The 4 Most Common Wastewater Treatment Plant Violations

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Wastewater treatment plant violations take many forms, such as discharging untreated or improperly treated wastewater, exceeding pollutant limits, or failing to properly monitor and report data. Violating treatment plants have serious consequences for the environment and public health, including the contamination of water resources and harm to aquatic life. Violations can be met with fines, legal action, and harm a facility’s reputation.

Plant operators play a critical role in ensuring that our communities have access to clean water. However, despite their best efforts, violations still occur as treatment is made difficult by aging and sometimes under-maintained equipment.

Here are the top four most common violations that US wastewater treatment plants face:

  1. Exceeding Effluent Limitations: Effluent limitations are the legally binding limits set by the Environmental Protection Agency (EPA) on the levels of specific pollutants that can be present in discharged wastewater effluent. These limits are set to protect the environment and public health. When a plant exceeds these limits, it can cause harm to aquatic life and pose a risk to human health.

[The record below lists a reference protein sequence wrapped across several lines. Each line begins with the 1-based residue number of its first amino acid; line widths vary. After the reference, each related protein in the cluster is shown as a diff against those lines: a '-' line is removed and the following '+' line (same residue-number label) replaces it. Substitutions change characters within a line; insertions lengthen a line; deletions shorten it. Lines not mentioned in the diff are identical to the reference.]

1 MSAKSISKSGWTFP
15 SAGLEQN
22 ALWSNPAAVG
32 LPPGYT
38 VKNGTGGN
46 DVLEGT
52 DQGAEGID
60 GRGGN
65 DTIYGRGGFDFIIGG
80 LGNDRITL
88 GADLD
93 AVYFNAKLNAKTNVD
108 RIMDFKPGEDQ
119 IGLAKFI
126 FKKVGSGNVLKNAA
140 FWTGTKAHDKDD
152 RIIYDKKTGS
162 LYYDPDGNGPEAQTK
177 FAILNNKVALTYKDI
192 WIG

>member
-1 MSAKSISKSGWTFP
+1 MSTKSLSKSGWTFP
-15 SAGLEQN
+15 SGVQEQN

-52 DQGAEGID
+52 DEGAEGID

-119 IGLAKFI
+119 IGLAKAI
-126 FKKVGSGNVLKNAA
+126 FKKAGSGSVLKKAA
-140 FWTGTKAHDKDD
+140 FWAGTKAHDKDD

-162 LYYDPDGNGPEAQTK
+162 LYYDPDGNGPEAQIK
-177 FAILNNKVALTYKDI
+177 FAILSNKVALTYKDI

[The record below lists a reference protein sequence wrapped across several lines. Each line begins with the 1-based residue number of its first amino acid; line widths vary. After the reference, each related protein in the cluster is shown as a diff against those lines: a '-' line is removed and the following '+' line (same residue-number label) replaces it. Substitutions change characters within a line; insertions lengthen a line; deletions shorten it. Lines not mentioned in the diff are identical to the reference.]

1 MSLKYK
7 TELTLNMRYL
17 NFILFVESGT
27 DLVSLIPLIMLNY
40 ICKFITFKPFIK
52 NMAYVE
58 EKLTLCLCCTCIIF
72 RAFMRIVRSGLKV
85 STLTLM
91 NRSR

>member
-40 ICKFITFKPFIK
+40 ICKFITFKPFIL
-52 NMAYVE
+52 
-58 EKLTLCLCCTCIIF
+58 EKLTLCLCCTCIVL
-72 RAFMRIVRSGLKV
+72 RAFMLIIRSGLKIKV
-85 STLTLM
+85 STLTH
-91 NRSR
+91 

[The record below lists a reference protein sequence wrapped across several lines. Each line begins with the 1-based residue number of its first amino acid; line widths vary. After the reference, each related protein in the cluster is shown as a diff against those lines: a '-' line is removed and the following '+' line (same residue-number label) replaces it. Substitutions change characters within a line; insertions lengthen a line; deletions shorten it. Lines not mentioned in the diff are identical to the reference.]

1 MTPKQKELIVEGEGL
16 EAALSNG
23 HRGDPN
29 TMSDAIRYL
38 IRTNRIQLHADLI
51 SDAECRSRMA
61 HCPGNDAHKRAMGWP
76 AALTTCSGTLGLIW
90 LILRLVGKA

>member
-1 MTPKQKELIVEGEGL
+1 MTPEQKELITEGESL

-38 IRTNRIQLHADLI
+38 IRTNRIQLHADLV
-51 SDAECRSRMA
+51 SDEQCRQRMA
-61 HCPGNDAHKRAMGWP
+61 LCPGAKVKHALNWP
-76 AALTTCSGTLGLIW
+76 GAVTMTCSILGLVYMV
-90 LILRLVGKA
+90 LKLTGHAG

1. Discharge of Unauthorized Substances: Wastewater treatment plants are not allowed to discharge any toxic chemicals, hazardous waste, or any other substance that could be harmful to the environment or public health. Discharging unauthorized substances is a serious violation and can result in significant fines and penalties.
  1. Failure to Monitor Discharge: Along with treatment, discharge monitoring is required to ensure treated wastewater meets regulatory standards. Plants must regularly test and report their effluent quality to state agencies and the EPA to confirm compliance. Failing to monitor discharge, or not monitoring it frequently enough, can result in significant fines.
  1. Improper Reporting: Finally, wastewater treatment plants are required to report their discharge data to the EPA on a regular basis. This data is used to monitor compliance with effluent limitations and track overall plant performance. Failing to properly report discharge data, or not reporting it in a timely manner, can also result in fines and penalties from state and federal agencies.

Being aware of common violations, plant operators can take steps to avoid them and maintain compliance. By doing so, they can preserve the environment and protect public health for generations to come.

Having difficulty meeting strict regulations for your wastewater treatment plant? Talk to an expert today!

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